Categorization is one of the most fascinating aspects of human cognition. It refers to the process of organizing sensory experience into groups. This is an ability we share to some extent with other animals (e.g. Herrnstein & Loveland, 1964), and is key to our understanding of the world. Humans seem particularly adept at the systematic and productive combination of elementary concepts to develop complex thought. All in all, it is hard to envisage much of cognition without concepts.
The study of categorization has a long history (e.g. Hull, 1920). It is usually considered a particular research theme of cognitive psychology, cognitive science, and cognitive neuroscience. Categorization relates intimately to many other cognitive processes, such as learning, language acquisition and production, decision making, and inductive reasoning. What all these processes have in common is that they are inductive. That is, the cognitive system is asked to process some experience and subsequently extrapolate to novel experience.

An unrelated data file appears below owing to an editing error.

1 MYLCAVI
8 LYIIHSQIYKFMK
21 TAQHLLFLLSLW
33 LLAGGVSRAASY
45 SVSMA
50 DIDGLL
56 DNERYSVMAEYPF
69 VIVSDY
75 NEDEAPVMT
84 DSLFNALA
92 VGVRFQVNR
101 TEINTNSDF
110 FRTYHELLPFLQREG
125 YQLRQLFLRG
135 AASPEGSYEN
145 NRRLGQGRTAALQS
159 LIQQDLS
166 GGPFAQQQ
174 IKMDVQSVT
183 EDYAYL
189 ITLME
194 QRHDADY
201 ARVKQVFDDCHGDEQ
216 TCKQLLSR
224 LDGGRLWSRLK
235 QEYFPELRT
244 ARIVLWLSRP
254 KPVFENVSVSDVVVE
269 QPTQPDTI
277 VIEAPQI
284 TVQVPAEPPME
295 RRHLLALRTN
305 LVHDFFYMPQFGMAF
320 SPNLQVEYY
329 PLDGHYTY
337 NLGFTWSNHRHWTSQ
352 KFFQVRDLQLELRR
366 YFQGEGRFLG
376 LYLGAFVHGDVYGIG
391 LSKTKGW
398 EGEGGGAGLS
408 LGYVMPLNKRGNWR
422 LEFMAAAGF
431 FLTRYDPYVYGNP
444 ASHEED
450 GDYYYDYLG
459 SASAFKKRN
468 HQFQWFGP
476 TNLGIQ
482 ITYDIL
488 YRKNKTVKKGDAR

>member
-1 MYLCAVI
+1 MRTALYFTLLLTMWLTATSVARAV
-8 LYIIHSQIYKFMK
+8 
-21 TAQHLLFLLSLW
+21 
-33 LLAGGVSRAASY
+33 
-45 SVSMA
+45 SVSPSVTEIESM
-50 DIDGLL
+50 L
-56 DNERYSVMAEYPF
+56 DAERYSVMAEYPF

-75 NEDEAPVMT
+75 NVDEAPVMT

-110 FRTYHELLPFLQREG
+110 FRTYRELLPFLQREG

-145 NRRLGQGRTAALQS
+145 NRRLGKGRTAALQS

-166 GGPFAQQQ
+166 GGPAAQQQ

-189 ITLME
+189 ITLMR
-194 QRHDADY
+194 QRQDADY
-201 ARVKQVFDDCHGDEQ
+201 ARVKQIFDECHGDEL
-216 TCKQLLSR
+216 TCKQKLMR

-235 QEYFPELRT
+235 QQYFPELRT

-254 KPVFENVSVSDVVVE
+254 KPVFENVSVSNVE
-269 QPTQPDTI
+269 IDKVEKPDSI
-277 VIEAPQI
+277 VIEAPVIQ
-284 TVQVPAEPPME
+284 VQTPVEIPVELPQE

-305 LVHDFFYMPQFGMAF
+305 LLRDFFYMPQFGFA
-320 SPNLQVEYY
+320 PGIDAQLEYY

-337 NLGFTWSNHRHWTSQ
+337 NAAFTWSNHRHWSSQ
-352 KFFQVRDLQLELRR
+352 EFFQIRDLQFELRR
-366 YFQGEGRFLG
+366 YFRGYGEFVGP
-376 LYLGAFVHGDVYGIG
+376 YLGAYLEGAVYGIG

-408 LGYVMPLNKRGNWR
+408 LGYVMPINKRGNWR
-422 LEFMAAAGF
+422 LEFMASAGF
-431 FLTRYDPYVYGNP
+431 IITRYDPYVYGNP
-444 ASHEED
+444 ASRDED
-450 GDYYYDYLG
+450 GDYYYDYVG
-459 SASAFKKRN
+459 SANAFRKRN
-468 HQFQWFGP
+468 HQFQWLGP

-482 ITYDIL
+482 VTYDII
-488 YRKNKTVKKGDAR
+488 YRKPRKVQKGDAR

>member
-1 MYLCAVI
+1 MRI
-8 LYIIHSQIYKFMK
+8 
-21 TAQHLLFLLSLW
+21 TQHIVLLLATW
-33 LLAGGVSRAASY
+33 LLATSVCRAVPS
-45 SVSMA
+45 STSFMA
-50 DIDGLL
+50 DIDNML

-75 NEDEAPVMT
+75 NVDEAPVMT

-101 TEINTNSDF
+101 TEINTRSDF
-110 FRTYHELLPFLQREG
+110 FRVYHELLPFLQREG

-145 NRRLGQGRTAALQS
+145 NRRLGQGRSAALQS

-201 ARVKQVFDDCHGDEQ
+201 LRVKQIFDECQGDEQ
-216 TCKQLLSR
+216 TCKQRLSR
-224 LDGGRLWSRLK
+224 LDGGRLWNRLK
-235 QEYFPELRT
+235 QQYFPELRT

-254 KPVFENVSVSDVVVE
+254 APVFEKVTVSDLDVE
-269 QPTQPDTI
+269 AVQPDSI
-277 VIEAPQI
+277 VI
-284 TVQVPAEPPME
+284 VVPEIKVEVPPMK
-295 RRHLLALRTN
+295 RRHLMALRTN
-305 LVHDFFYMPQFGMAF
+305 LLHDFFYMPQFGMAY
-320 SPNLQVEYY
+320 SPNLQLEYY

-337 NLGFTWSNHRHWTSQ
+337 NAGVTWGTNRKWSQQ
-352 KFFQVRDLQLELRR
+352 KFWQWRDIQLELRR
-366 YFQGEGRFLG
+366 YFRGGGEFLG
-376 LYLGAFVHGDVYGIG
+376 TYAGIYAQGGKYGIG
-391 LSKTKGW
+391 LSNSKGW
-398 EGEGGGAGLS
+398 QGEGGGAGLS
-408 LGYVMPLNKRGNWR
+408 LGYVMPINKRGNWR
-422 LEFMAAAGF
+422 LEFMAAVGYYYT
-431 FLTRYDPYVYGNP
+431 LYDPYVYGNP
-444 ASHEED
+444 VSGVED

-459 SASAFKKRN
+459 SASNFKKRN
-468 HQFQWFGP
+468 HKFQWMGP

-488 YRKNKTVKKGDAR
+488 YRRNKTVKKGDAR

A formal model of categorization is taken to correspond to any description of categorization processes in a principled, lawful way. Formal models of categorization are theories that allow quantitative predictions regarding the categorization behaviour of participants. Some formal models also make predictions about the underlying neuroscience.
Selecting the models to be discussed in this volume was difficult. Our goal was to create an accessible volume with a reasonably small number of models. As a result, there are many excellent models which we were not able to include.